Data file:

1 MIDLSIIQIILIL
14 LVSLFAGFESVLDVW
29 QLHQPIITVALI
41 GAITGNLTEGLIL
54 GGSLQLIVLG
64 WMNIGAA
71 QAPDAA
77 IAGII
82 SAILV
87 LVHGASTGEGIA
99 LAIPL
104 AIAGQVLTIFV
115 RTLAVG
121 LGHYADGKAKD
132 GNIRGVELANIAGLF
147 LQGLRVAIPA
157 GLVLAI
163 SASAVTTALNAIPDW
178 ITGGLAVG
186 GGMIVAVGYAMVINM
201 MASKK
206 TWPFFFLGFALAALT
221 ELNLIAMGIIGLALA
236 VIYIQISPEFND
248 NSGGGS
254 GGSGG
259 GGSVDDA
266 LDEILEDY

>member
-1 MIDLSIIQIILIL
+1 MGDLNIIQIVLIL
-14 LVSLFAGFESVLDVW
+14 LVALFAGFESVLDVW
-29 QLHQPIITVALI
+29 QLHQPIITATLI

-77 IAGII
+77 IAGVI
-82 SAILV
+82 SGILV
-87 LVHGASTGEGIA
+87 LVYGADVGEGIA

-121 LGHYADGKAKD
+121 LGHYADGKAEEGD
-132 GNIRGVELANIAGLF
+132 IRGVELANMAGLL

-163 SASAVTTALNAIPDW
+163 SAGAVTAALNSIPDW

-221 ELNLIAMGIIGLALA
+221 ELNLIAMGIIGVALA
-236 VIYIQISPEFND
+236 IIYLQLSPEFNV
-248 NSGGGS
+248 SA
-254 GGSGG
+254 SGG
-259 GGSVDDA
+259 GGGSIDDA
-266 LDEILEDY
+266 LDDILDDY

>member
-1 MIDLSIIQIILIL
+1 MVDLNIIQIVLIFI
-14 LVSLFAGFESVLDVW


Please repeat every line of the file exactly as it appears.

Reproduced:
1 MIDLSIIQIILIL
14 LVSLFAGFESVLDVW
29 QLHQPIITVALI
41 GAITGNLTEGLIL
54 GGSLQLIVLG
64 WMNIGAA
71 QAPDAA
77 IAGII
82 SAILV
87 LVHGASTGEGIA
99 LAIPL
104 AIAGQVLTIFV
115 RTLAVG
121 LGHYADGKAKD
132 GNIRGVELANIAGLF
147 LQGLRVAIPA
157 GLVLAI
163 SASAVTTALNAIPDW
178 ITGGLAVG
186 GGMIVAVGYAMVINM
201 MASKK
206 TWPFFFLGFALAALT
221 ELNLIAMGIIGLALA
236 VIYIQISPEFND
248 NSGGGS
254 GGSGG
259 GGSVDDA
266 LDEILEDY

>member
-1 MIDLSIIQIILIL
+1 MGDLNIIQIVLIL
-14 LVSLFAGFESVLDVW
+14 LVALFAGFESVLDVW
-29 QLHQPIITVALI
+29 QLHQPIITATLI

-77 IAGII
+77 IAGVI
-82 SAILV
+82 SGILV
-87 LVHGASTGEGIA
+87 LVYGADVGEGIA

-121 LGHYADGKAKD
+121 LGHYADGKAEEGD
-132 GNIRGVELANIAGLF
+132 IRGVELANMAGLL

-163 SASAVTTALNAIPDW
+163 SAGAVTAALNSIPDW

-221 ELNLIAMGIIGLALA
+221 ELNLIAMGIIGVALA
-236 VIYIQISPEFND
+236 IIYLQLSPEFNV
-248 NSGGGS
+248 SA
-254 GGSGG
+254 SGG
-259 GGSVDDA
+259 GGGSIDDA
-266 LDEILEDY
+266 LDDILDDY

>member
-1 MIDLSIIQIILIL
+1 MVDLNIIQIVLIFI
-14 LVSLFAGFESVLDVW